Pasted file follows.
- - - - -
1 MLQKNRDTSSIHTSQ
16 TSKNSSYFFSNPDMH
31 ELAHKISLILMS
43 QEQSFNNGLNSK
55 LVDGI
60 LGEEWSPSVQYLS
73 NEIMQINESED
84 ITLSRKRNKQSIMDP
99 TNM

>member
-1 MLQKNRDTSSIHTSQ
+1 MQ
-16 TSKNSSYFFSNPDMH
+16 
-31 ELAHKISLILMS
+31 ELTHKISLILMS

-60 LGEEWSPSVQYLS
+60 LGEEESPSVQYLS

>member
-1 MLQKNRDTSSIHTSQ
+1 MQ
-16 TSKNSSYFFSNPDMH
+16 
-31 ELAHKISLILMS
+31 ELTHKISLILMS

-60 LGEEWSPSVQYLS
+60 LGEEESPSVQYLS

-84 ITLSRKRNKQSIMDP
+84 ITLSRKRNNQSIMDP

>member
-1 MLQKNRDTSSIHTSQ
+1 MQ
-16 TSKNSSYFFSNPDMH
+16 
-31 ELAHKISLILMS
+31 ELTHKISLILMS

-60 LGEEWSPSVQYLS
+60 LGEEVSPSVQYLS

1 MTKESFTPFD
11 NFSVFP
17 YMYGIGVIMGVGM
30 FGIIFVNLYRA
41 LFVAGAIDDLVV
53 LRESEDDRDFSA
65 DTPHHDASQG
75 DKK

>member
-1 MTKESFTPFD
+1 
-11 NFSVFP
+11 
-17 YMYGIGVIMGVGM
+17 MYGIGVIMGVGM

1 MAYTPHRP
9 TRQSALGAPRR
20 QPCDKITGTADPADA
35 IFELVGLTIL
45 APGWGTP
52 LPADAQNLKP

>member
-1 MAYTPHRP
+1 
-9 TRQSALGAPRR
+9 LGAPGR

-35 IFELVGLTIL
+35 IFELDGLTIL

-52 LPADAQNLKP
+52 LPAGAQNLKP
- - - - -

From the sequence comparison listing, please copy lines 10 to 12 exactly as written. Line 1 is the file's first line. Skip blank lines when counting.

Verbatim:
>member
-1 MLQKNRDTSSIHTSQ
+1 MQ